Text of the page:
Rohrer and Salazar-Davidson both spoke, as did a woman who identified herself as the pastor who spoke up a year earlier against Rabell-González. A measure to remove Rohrer as bishop was voted down.
Days later, Rohrer resigned, and Eaton announced she would be initiating the denomination’s discipline process against the former bishop.
In the months since, Bishop Claire Burkat has stepped in as interim bishop of the Sierra Pacific Synod.
On July 17 — her first Sunday in the synod — Burkat visited Iglesia Luterana Santa María Peregrina, formerly Misión Latina Luterana, which had lost its funding and support from the denomination when it lost its pastor. The congregation continues to meet with a new name and a new location, led by Rabell-González.
The interim bishop said in a letter to the synod that she promised the congregation an investigation into the circumstances of Rabell-González’s removal and an opportunity for the pastor to publicly address the complaints against him.
She apologized to Iglesia Luterana Santa María Peregrina for the lack of pastoral care and visitation following such a traumatic day, calling the apology the first of many owed to the congregation.
Burkat said in a written statement to RNS that her visit was intended as “just the first step in bringing this worshiping community back into communion with the Sierra Pacific Synod and the Evangelical Lutheran Church in America.” She promised to talk to the synod and denomination about renewing funding for the mission.
The congregation, Rabell-González and representatives of the ELCA’s Latino community all had requested a public apology at churchwide assembly, according to a report by Asociación de Ministerios Latinos de la ELCA, calling it the “first step in a potential process of healing and reconciliation.”
Rabell-González and Salazar-Davidson were not there when the apology was delivered at at the denominational meeting.
Salazar-Davidson has said she was diagnosed with post-traumatic stress disorder and filed for workers’ compensation. She’s wrestled with “what ifs” since the day Rabell-González was removed from his congregation, she told RNS. She’s wondered if there is more she could have done to prevent it.
“But the truth is that the institution has not been created for people like us,” she said.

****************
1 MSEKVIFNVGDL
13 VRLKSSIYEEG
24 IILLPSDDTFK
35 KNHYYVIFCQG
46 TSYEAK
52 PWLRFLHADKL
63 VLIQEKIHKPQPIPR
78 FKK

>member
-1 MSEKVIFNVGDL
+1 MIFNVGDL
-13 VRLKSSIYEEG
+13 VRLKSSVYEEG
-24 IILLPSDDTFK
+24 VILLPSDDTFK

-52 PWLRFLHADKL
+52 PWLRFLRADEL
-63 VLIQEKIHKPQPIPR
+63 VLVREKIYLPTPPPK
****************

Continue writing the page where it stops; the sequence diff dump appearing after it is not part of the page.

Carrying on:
Iglesia Luterana Santa María Peregrina deserves an apology, Salazar-Davidson said, but she added that an apology is meaningless without action, determined in partnership with the marginalized groups affected.
“The church has apologized in the past,” Salazar-Davidson said. “It has made statements responding to Indigenous racism, homophobia and transphobia, ableism, and others. But what good are the statements if no quality action follows? What good are they if there is no relationship?”
Rohrer wasn’t at the assembly for the apology either. They’re in Israel, where, they told RNS, they are learning about peacemaking efforts, supporting Israeli LGBTQ individuals and those in the occupied territories and discerning God’s call for the next chapter of their life.
“I support all efforts to provide care, healing and reconciliation for all affected from 2019 to the present,” Rohrer said.
Several measures addressing the ELCA’s policies and procedures have been proposed for this week’s sessions at churchwide assembly, including a measure to create a commission to study restructuring the denomination that was approved before Tuesday’s apology.
People are paying attention, according to Kulkarni. Tens of thousands of people have visited her website to find out what’s happening.
“The fact that the conversation is even happening is a very good sign it could lead to change,” she said.
RNS national reporter Alejandra Molina contributed to this report.
This article originally appeared here.